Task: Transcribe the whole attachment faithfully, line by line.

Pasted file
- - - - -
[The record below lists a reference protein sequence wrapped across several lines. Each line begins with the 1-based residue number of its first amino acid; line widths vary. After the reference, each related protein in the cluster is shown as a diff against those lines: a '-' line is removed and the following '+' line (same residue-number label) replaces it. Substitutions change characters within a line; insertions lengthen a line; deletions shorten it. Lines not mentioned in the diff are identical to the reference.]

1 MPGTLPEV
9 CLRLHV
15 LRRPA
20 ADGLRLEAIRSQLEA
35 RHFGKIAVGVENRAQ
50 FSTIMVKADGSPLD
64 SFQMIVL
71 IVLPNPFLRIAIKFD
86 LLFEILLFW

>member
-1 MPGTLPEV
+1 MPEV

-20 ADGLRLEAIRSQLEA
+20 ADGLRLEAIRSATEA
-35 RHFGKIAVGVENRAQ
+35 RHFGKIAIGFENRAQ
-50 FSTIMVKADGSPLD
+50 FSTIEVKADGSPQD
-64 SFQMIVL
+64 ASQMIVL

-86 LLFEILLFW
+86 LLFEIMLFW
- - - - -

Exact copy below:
[The record below lists a reference protein sequence wrapped across several lines. Each line begins with the 1-based residue number of its first amino acid; line widths vary. After the reference, each related protein in the cluster is shown as a diff against those lines: a '-' line is removed and the following '+' line (same residue-number label) replaces it. Substitutions change characters within a line; insertions lengthen a line; deletions shorten it. Lines not mentioned in the diff are identical to the reference.]

1 MPGTLPEV
9 CLRLHV
15 LRRPA
20 ADGLRLEAIRSQLEA
35 RHFGKIAVGVENRAQ
50 FSTIMVKADGSPLD
64 SFQMIVL
71 IVLPNPFLRIAIKFD
86 LLFEILLFW

>member
-1 MPGTLPEV
+1 MPEV

-20 ADGLRLEAIRSQLEA
+20 ADGLRLEAIRSATEA
-35 RHFGKIAVGVENRAQ
+35 RHFGKIAIGFENRAQ
-50 FSTIMVKADGSPLD
+50 FSTIEVKADGSPQD
-64 SFQMIVL
+64 ASQMIVL

-86 LLFEILLFW
+86 LLFEIMLFW